Sep 11, 2018
Greg Walden Examines Legal and Ethical Ramifications of Driverless Cars for Corporate Counsel Business Journal
Greg Walden, partner at McGuireWoods and senior advisor with McGuireWoods Consulting, recently discussed legal concerns, ethical considerations and policy around autonomous vehicles with the Corporate Counsel Business Journal.
In a Sept. 6 article, Walden broke down top legal concerns for corporate counsel, as well as legal responsibility if a two-car accident involves at least one autonomous vehicle.
In addition to legal responsibility, Walden also examined what ethical considerations go into programming driverless vehicles.
“If a nonautonomous vehicle is about to crash, must the autonomous one make the evasive maneuver because it cannot assume cooperation from the autonomous vehicle? These questions are fascinating but frustrating; there’s not a clear answer,” Walden said. “Manufacturers should not be blind to it, but this may be a matter of public policy. Whatever programming choices are made should be transparent.”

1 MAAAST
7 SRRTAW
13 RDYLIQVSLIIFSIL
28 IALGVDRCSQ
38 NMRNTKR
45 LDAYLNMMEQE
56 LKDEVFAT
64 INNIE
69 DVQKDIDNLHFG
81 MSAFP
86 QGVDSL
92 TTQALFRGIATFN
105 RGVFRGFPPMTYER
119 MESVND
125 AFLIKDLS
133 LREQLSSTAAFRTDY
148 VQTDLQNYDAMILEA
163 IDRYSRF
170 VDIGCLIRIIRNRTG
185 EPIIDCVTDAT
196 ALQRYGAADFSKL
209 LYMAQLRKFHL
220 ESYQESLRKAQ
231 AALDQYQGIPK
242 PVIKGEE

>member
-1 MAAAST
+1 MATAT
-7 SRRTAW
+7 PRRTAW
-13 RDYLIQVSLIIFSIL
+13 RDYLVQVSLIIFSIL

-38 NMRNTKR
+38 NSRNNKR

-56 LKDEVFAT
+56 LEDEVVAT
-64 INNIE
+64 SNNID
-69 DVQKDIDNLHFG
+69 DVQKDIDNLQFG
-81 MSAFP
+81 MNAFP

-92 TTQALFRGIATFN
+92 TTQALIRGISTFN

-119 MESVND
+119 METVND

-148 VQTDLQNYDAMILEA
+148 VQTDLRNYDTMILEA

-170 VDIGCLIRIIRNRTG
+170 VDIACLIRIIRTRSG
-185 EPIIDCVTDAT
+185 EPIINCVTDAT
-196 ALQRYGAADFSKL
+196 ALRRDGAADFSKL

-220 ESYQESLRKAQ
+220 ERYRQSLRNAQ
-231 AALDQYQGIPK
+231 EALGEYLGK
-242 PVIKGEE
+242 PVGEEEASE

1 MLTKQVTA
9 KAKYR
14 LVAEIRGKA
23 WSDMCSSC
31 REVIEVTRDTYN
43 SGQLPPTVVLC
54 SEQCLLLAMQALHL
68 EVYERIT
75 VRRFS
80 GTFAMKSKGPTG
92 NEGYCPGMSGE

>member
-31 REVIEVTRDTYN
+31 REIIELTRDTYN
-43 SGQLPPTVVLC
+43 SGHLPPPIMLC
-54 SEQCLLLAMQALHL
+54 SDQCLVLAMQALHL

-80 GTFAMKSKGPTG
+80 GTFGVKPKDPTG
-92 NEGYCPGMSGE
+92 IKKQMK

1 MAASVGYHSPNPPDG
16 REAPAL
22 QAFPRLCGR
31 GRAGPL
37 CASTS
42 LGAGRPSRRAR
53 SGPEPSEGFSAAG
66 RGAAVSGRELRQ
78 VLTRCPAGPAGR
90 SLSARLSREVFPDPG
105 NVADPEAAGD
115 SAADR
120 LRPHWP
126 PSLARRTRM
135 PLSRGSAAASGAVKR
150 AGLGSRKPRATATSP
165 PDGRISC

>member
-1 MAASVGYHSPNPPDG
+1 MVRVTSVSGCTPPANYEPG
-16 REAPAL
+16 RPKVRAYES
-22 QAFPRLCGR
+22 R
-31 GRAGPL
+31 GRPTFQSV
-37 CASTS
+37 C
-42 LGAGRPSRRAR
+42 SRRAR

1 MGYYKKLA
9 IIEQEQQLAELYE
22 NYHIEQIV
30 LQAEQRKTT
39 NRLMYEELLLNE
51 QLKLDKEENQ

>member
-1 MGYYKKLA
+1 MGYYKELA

Finally, Walden gave an overview of current federal and state regulatory framework around autonomous vehicles, and provided guidance on policy questions companies seeking to deploy driverless cars should consider. At this time, the federal government has published only guidelines with regard to automation and autonomous vehicles. Some states have taken action on their own while they wait for a fully developed federal regulatory framework from the National Highway Traffic Safety Administration (NHTSA).
“The Federal Aviation Administration says you can’t fly an aircraft unless it is certified as airworthy. NHTSA is not leaning in that direction,” he said. “Bills moving through Congress would require manufacturers to provide safety certifications to the NHTSA, somewhat of a middle position.”
Walden added, “The feds will still, I think, stay in the driver’s seat with respect to the design and manufacture of driverless cars, with states relegated to rules of the road.”